When voters in Scotland last week decided that the country would remain part of the United Kingdom they not only chose to continue a 400-year-old alliance but also to keep the flow of funding for science heading northwards from the UK government in London.
The 'no' vote on seceding from the UK has many in Scotland's science communities breathing a sigh of relief, according to New Scientist.
"This ensures that biomedical and clinical research – and Scotland's great achievements in delivering on this in the past – will continue unchecked," says Edinburgh Cancer Research Centre's Margaret Frame.
The big worry among researchers was that if Scotland became independent it would have cut off science funding that the government awards through the federal budgets, likely leading to less research and making it harder to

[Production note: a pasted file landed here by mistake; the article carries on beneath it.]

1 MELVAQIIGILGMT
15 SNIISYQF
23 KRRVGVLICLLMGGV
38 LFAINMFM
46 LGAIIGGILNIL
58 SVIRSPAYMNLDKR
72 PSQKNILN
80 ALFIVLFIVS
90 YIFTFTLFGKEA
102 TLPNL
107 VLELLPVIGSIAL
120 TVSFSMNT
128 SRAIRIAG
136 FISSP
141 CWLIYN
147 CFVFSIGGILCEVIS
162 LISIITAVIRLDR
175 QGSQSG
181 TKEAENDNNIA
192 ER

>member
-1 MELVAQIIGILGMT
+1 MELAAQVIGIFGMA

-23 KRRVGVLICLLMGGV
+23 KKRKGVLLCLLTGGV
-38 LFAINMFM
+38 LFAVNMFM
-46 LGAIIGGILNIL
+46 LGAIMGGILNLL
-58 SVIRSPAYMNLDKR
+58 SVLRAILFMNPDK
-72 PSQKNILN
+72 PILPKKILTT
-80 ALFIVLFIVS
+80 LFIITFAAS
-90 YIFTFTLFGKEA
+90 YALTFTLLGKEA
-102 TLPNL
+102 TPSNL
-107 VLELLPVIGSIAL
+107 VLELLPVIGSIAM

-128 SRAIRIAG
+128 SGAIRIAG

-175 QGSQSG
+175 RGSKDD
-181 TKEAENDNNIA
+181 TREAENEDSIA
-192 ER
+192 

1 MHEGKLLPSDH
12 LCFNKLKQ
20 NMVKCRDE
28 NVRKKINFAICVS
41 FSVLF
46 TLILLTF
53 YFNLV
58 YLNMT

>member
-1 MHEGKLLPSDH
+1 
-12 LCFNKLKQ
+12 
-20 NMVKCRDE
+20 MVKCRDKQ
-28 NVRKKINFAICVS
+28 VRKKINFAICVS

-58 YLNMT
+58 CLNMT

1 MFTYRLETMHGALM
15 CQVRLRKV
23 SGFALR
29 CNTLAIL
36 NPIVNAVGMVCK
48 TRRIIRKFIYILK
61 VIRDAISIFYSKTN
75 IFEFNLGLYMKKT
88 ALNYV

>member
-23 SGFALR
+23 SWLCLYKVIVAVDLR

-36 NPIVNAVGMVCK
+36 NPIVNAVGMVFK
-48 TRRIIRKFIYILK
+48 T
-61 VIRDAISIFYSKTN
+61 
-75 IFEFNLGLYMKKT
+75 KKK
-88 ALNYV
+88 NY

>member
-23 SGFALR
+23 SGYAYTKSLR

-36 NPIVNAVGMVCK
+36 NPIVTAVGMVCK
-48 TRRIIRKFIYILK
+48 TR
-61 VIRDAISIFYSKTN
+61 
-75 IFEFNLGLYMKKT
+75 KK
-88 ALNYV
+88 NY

make long-term plans.
"If Scotland had become independent, access to Research Councils UK money would have dried up," adds Hugh Pennington, a bacteriologist at the University of Aberdeen who also launched a campaign group against independence called Academics Together.
He says scientists who were advocating for independence but thought they could still receive UK funding for science were mistaken, and that negotiations to keep the money flowing would have broken down.
University of Edinburgh microbiologist Nigel Brown says breaking out of the UK would have meant "a great deal of uncertainty" for research funding, which eventually would have caused a national brain drain in reborn Scotland.
"My impression is that many excellent Scottish scientists would be tempted to leave. There are not enough jobs in the rest of the UK to accommodate them, so they would have moved abroad to the detriment of Scottish and UK science," Brown says.